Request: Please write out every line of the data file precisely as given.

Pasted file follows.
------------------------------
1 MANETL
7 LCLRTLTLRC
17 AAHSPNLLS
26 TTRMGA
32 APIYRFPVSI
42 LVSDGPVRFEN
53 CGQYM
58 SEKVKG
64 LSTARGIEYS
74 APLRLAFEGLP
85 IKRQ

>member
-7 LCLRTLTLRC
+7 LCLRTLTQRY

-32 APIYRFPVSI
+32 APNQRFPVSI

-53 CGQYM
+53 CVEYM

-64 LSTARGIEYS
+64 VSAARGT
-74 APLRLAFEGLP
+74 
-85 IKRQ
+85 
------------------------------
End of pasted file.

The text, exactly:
1 MANETL
7 LCLRTLTLRC
17 AAHSPNLLS
26 TTRMGA
32 APIYRFPVSI
42 LVSDGPVRFEN
53 CGQYM
58 SEKVKG
64 LSTARGIEYS
74 APLRLAFEGLP
85 IKRQ

>member
-7 LCLRTLTLRC
+7 LCLRTLTQRY

-32 APIYRFPVSI
+32 APNQRFPVSI

-53 CGQYM
+53 CVEYM

-64 LSTARGIEYS
+64 VSAARGT
-74 APLRLAFEGLP
+74 
-85 IKRQ
+85 